Hell, the Republicans are trying to privatize the Post Office, and the founders established the Post Office and postal routes as primary function of the new government in the original document (not later as an Amendment) but that sure as hell is not going to stop Republicans from at least trying to REWRITE the original text of the Constitution for their corporate buddies in the shipping business.

We amended those parts about slave-ownership, 3/5 of a vote and women's voting rights.

We can amend 2A. We just need the will and a groundswell.


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Response to Photographer (Original post)

Sun Dec 6, 2015, 10:05 AM

3. If it was a requirement, why would they call it a right

Last edited Sun Dec 6, 2015, 10:42 AM - Edit history (1)

of the people, and prevent congress from infringing upon that right? If her claims were true, there would have been no need for the amendment.

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Response to pintobean (Reply #3)

Sun Dec 6, 2015, 10:17 AM

5. Indeed. nt

 

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Response to pintobean (Reply #3)

Sun Dec 6, 2015, 11:09 AM

39. Bingo

 

Now await the non-replies, because you just made too much sense

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Response to pintobean (Reply #3)

Sun Dec 6, 2015, 11:53 AM

46. Historical measures from Europe.

Remember, most Americans hadn't been here that long and were steeped in European law. That's the reason. It made sense for the times, doesn't anymore at all. Today's reading is a total twisting of the words of the constitution.

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Response to lark (Reply #46)

Sun Dec 6, 2015, 12:11 PM

58. Agree. And it wouldn't really matter whether or not it's a "constitutional" question.

It's become a religiou$ issue. Corporations and people can make money by peddling fear and some possible salvation via weaponry.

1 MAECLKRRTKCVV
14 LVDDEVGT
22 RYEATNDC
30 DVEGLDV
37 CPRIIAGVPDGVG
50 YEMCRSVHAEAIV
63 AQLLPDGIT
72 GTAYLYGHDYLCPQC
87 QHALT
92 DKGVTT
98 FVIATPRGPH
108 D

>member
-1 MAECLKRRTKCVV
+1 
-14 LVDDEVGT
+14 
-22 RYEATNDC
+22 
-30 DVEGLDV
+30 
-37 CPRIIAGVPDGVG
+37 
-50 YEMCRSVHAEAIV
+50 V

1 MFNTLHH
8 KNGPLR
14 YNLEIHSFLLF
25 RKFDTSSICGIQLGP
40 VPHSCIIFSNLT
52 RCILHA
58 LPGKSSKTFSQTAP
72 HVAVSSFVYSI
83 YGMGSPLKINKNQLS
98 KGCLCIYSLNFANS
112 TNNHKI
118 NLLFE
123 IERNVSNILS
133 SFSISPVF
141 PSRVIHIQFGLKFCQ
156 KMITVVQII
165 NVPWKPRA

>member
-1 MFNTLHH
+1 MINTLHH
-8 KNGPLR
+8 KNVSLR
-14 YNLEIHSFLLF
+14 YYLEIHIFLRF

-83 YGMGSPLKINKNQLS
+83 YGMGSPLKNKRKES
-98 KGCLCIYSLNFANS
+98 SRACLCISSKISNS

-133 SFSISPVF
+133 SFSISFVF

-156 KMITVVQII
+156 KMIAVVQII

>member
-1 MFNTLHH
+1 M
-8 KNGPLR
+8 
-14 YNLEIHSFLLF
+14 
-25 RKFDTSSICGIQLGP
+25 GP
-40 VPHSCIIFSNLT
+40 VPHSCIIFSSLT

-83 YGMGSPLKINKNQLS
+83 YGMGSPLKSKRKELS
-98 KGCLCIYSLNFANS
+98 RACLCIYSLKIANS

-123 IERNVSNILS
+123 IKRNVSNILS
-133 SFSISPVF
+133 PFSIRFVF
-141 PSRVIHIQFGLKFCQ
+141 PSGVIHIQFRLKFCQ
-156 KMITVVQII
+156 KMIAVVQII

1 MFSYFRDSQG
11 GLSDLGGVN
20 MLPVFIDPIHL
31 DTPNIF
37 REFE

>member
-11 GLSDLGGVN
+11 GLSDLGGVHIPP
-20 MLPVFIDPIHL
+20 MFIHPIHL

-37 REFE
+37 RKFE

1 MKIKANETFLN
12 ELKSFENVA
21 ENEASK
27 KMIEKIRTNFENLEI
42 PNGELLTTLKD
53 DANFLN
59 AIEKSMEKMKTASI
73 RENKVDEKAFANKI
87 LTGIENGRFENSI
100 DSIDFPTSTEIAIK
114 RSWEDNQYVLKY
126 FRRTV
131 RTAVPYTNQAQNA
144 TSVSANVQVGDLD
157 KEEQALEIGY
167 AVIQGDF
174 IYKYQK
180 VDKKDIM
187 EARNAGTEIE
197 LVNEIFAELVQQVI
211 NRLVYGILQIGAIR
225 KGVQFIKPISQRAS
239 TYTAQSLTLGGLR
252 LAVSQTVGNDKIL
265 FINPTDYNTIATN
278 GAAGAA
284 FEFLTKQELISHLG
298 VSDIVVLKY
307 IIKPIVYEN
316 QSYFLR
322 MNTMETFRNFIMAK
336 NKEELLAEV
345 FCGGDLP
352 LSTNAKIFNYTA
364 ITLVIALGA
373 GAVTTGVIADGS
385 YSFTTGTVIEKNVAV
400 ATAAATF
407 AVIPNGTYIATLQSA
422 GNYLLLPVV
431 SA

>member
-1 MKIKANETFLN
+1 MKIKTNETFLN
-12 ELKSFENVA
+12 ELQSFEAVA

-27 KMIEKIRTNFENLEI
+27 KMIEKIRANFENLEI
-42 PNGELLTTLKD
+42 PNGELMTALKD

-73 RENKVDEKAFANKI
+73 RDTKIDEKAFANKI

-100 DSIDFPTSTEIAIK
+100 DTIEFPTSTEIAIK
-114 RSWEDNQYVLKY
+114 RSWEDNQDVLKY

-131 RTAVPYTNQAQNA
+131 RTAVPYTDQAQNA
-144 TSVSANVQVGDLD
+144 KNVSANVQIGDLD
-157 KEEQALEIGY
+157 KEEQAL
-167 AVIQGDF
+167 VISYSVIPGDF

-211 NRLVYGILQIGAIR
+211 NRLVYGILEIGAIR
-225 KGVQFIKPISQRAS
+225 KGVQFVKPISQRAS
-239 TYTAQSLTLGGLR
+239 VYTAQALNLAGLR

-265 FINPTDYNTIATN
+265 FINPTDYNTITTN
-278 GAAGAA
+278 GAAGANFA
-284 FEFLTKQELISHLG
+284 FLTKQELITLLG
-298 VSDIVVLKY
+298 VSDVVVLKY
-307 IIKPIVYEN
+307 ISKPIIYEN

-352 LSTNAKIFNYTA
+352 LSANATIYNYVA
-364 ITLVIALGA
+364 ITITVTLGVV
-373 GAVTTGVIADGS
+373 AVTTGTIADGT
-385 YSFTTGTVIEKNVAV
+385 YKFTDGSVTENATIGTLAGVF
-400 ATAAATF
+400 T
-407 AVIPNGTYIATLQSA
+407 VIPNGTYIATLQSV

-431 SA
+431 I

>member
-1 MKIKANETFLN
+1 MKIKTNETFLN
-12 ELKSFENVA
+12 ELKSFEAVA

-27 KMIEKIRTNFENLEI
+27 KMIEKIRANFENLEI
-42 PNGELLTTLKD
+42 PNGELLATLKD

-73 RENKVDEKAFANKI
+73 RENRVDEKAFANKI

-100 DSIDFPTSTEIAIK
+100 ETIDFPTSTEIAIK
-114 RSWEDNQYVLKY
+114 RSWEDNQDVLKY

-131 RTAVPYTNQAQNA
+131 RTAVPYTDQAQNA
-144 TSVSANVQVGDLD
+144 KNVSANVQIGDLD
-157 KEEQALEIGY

Obviously, the NRA and other RWNJ will try to escalate what should be a rational discussion about personal safety into a threat that the LWNJ are trying to take the assault weapons away.

If this can be couched as a them-vs-us problem then all intelligent discussions are overridden by the non-thinking parts of the brain.

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Response to lark (Reply #46)

Sun Dec 6, 2015, 12:50 PM

100. BS

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Response to pintobean (Reply #3)

Mon Dec 7, 2015, 10:50 PM

160. it isn't a right

 

"The bill of rights" is a bit of a misnomer. The bill of rights states things government shall not do. It does not grant rights. 1st amendment states state actors shall not limit speech as an example

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Response to Photographer (Original post)

Sun Dec 6, 2015, 10:08 AM

4. Hopefully we will get a SC again that is not packed with callous, racist right wingers.

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Response to Hoyt (Reply #4)

Sun Dec 6, 2015, 10:36 AM

18. Guess you also don't understand settled law.

The justice's are loath to revisit or overturn settled law, law like Heller v DC, case in point, we've had a RW court for decades now, yet Roe v Wade still stands.
That should tell you something.

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Response to GGJohn (Reply #18)

Sun Dec 6, 2015, 11:07 AM

37. Guess your don't understand that the court can and has reversed itself

It is not common and sometimes takes a long time, but it has and will happen.

You can cling to Scalia's far right ideology and your 5-4 majority, but I'm siding with Ginsburg.


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Response to ThoughtCriminal (Reply #37)

Sun Dec 6, 2015, 11:09 AM

38. I'm not clinging to anything,